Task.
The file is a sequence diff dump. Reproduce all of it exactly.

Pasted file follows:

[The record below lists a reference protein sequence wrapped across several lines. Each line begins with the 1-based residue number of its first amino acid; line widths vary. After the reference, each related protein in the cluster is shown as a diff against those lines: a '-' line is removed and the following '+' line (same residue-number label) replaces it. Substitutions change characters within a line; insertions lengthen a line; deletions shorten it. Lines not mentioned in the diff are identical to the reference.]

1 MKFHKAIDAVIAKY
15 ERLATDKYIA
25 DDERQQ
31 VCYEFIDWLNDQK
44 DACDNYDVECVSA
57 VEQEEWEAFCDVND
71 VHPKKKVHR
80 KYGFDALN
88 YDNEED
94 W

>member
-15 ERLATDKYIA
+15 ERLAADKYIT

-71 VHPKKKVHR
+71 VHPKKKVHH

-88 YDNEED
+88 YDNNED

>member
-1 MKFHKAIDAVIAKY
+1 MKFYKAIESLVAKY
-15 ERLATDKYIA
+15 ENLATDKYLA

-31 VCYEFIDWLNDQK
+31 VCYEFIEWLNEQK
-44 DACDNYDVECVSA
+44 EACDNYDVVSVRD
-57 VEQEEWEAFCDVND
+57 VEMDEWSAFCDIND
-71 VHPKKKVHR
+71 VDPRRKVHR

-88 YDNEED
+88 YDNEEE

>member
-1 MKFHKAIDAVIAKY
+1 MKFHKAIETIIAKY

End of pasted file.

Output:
[The record below lists a reference protein sequence wrapped across several lines. Each line begins with the 1-based residue number of its first amino acid; line widths vary. After the reference, each related protein in the cluster is shown as a diff against those lines: a '-' line is removed and the following '+' line (same residue-number label) replaces it. Substitutions change characters within a line; insertions lengthen a line; deletions shorten it. Lines not mentioned in the diff are identical to the reference.]

1 MKFHKAIDAVIAKY
15 ERLATDKYIA
25 DDERQQ
31 VCYEFIDWLNDQK
44 DACDNYDVECVSA
57 VEQEEWEAFCDVND
71 VHPKKKVHR
80 KYGFDALN
88 YDNEED
94 W

>member
-15 ERLATDKYIA
+15 ERLAADKYIT

-71 VHPKKKVHR
+71 VHPKKKVHH

-88 YDNEED
+88 YDNNED

>member
-1 MKFHKAIDAVIAKY
+1 MKFYKAIESLVAKY
-15 ERLATDKYIA
+15 ENLATDKYLA

-31 VCYEFIDWLNDQK
+31 VCYEFIEWLNEQK
-44 DACDNYDVECVSA
+44 EACDNYDVVSVRD
-57 VEQEEWEAFCDVND
+57 VEMDEWSAFCDIND
-71 VHPKKKVHR
+71 VDPRRKVHR

-88 YDNEED
+88 YDNEEE

>member
-1 MKFHKAIDAVIAKY
+1 MKFHKAIETIIAKY